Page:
In gentle rebuke to those who never saw the good side of a city, urbanist and commentator Kotkin (The New Geography, 2000, etc.) looks at the bright side, calling cities “humankind’s greatest creation.”
Cities concentrate not just people but also energy, talent, and wealth. Kotkin adds to these the element of sacredness: Ancient cities, he observes, were dominated by religious structures, suggesting “that the city was also a sacred place, connected directly to divine forces controlling the world.” Accidents of geography and history dictate how cities will rise, flourish and fall. Interestingly, Kotkin ventures that monoculture is one recipe for collapse. Carthage, he writes, was a mere commercial center, though it began with all the cultural values of its Phoenician ancestors; absent “any broader sense of mission or rationale for expansion other than profit,” it fell under the weight of unenlightened self-interest. Readers will remember that Rome had a hand in Carthage’s end, and Kotkin does a fine job of showing how the Romans instilled civic virtues and engineered their way to greatness in their own metropolis. Carthage’s example looms as Kotkin turns up other instances of cities done in by greed, such as Athens and Constantinople. Even Amsterdam of the Golden Age might have benefited, he suggests, from some of Elizabethan London’s drive toward the “democratization of culture” and, he adds, some of its moral fiber: Otherwise the Dutch might have fought a little harder to hold on to New York, soon to become a city of world importance. Artificial cities like the ones the Nazis planned usually don’t work, Kotkin notes, but more-or-less planned cities such as Pudong and Abuja are springing up everywhere, changing the face of the developing world. Kotkin closes his already useful, literate essay by pondering the future of the urban order, with the hope that the Islamic world, “having found Western values wanting, may find in its own glorious past . . . the means to salvage its troubled urban civilization.”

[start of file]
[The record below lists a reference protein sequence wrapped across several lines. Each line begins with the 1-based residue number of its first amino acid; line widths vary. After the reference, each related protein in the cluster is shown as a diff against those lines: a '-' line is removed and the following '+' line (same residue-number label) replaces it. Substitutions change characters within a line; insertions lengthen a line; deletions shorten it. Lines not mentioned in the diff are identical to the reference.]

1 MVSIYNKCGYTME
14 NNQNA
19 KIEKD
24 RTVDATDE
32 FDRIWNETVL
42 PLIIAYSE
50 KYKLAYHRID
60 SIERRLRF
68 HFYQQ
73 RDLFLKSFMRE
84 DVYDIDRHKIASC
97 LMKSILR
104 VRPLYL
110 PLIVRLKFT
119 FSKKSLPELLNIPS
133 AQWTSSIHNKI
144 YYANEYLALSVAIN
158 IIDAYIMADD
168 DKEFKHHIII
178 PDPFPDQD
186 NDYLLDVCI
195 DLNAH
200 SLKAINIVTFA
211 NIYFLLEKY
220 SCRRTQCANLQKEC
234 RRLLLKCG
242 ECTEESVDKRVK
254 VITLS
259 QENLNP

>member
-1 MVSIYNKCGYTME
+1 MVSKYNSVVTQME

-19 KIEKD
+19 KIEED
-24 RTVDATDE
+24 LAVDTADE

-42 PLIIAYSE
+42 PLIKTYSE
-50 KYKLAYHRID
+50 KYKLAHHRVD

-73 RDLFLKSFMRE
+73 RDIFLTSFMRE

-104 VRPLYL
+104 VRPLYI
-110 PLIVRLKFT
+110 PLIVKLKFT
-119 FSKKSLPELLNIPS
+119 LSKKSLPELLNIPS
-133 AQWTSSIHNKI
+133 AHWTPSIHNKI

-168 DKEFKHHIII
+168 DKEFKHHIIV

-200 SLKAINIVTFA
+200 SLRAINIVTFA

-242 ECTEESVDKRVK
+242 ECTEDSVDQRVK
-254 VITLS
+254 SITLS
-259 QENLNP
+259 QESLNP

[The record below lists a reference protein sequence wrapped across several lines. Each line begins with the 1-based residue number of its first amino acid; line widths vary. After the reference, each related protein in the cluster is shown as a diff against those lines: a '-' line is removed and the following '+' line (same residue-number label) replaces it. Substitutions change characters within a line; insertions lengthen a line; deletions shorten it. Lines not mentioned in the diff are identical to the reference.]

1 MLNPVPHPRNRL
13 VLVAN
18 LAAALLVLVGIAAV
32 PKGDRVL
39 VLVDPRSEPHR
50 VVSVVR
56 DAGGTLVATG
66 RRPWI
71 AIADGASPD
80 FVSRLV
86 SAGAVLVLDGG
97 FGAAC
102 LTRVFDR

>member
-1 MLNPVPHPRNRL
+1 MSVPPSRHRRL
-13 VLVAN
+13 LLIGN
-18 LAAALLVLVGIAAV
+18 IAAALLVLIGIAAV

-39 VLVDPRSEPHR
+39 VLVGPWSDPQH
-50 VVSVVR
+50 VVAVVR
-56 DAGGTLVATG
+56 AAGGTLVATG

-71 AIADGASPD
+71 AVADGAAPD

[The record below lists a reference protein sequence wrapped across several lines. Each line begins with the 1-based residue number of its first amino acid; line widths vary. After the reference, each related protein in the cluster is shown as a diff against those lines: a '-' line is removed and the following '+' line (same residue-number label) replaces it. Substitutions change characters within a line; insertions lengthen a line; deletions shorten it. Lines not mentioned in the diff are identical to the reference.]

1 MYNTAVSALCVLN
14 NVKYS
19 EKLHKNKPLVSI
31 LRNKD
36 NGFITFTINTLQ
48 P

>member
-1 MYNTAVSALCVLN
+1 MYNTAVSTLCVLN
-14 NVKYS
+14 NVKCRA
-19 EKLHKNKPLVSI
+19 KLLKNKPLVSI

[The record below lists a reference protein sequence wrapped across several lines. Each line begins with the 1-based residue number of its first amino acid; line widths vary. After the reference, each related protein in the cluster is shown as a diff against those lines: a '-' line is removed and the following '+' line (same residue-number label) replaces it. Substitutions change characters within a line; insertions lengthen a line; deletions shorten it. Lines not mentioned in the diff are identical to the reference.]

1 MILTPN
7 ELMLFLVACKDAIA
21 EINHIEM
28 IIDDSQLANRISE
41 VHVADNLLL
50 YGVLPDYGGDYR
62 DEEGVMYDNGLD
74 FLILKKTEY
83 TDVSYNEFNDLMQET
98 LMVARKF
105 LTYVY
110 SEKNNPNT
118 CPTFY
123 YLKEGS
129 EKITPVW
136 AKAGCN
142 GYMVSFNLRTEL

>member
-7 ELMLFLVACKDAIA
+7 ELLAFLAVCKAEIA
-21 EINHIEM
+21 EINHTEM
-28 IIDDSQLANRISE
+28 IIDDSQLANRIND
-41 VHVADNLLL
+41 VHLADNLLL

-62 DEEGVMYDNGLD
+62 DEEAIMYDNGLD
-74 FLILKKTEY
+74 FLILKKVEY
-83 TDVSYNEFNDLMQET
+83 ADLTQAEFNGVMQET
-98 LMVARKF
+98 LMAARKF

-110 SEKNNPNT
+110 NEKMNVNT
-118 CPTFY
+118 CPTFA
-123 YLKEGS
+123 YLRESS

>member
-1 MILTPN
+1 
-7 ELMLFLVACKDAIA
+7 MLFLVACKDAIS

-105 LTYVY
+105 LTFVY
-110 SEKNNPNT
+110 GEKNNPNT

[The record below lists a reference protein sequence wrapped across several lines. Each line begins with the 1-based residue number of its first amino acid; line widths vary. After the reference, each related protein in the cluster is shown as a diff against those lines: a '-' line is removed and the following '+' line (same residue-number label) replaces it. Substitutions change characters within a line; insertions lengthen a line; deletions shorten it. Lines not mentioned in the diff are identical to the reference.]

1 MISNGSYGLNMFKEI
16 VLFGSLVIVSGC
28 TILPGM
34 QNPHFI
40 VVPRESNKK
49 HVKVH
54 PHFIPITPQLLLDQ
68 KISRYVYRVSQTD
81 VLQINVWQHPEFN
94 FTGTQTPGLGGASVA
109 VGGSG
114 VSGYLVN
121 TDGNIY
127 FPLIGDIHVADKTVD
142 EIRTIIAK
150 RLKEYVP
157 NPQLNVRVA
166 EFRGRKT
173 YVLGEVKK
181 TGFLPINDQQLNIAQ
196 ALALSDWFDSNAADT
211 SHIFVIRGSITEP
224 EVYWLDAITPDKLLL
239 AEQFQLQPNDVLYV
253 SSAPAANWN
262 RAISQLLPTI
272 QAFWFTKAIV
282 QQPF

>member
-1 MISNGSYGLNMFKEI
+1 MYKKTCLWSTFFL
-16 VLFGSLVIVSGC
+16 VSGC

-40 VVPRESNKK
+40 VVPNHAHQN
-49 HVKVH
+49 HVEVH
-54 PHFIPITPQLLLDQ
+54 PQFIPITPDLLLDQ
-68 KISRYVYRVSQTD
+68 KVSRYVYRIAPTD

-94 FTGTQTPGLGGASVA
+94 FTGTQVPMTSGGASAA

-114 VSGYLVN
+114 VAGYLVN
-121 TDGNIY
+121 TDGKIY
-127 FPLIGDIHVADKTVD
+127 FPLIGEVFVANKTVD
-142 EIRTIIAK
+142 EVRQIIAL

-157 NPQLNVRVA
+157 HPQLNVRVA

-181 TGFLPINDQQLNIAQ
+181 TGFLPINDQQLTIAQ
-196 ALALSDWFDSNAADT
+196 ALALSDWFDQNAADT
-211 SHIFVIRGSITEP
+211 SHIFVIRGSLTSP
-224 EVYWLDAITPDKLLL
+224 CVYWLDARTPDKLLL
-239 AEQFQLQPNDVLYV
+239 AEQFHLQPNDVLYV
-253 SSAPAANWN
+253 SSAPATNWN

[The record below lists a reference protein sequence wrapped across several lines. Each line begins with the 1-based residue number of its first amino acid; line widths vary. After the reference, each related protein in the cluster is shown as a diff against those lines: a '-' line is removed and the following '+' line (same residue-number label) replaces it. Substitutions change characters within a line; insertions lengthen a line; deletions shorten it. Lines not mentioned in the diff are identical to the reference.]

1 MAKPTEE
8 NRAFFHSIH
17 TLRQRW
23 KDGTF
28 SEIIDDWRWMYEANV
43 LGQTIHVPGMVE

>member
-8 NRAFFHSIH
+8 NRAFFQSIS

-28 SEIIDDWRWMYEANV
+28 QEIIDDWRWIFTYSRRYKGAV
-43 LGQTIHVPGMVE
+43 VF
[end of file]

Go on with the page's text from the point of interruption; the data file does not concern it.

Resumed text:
A thoughtful survey, of interest to students of urban affairs and of world history alike.